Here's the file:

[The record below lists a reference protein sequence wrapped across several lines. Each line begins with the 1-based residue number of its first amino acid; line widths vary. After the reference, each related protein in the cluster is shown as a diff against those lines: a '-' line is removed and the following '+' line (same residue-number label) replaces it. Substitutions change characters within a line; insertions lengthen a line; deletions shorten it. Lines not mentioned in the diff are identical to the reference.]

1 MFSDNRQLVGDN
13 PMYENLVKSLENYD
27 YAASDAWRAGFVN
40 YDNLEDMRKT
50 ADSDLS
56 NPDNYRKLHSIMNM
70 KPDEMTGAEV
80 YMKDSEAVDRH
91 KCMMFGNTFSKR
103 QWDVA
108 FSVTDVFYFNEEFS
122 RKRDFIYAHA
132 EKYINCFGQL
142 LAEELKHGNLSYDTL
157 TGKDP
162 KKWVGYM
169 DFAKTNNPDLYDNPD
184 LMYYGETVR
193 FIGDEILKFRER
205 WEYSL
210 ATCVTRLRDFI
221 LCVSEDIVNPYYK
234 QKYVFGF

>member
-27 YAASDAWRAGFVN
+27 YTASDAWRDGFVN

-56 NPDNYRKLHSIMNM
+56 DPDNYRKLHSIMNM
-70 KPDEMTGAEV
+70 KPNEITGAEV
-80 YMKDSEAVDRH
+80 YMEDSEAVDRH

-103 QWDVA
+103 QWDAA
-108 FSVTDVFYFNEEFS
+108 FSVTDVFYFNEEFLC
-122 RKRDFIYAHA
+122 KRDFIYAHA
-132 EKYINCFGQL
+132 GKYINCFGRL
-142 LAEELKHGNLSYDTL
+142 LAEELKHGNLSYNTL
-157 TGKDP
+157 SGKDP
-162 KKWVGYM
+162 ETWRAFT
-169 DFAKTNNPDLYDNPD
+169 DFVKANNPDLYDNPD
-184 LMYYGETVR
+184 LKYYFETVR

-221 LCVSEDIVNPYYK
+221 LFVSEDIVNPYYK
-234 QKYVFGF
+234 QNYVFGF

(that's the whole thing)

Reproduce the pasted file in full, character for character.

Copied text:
[The record below lists a reference protein sequence wrapped across several lines. Each line begins with the 1-based residue number of its first amino acid; line widths vary. After the reference, each related protein in the cluster is shown as a diff against those lines: a '-' line is removed and the following '+' line (same residue-number label) replaces it. Substitutions change characters within a line; insertions lengthen a line; deletions shorten it. Lines not mentioned in the diff are identical to the reference.]

1 MFSDNRQLVGDN
13 PMYENLVKSLENYD
27 YAASDAWRAGFVN
40 YDNLEDMRKT
50 ADSDLS
56 NPDNYRKLHSIMNM
70 KPDEMTGAEV
80 YMKDSEAVDRH
91 KCMMFGNTFSKR
103 QWDVA
108 FSVTDVFYFNEEFS
122 RKRDFIYAHA
132 EKYINCFGQL
142 LAEELKHGNLSYDTL
157 TGKDP
162 KKWVGYM
169 DFAKTNNPDLYDNPD
184 LMYYGETVR
193 FIGDEILKFRER
205 WEYSL
210 ATCVTRLRDFI
221 LCVSEDIVNPYYK
234 QKYVFGF

>member
-27 YAASDAWRAGFVN
+27 YTASDAWRDGFVN

-56 NPDNYRKLHSIMNM
+56 DPDNYRKLHSIMNM
-70 KPDEMTGAEV
+70 KPNEITGAEV
-80 YMKDSEAVDRH
+80 YMEDSEAVDRH

-103 QWDVA
+103 QWDAA
-108 FSVTDVFYFNEEFS
+108 FSVTDVFYFNEEFLC
-122 RKRDFIYAHA
+122 KRDFIYAHA
-132 EKYINCFGQL
+132 GKYINCFGRL
-142 LAEELKHGNLSYDTL
+142 LAEELKHGNLSYNTL
-157 TGKDP
+157 SGKDP
-162 KKWVGYM
+162 ETWRAFT
-169 DFAKTNNPDLYDNPD
+169 DFVKANNPDLYDNPD
-184 LMYYGETVR
+184 LKYYFETVR

-221 LCVSEDIVNPYYK
+221 LFVSEDIVNPYYK
-234 QKYVFGF
+234 QNYVFGF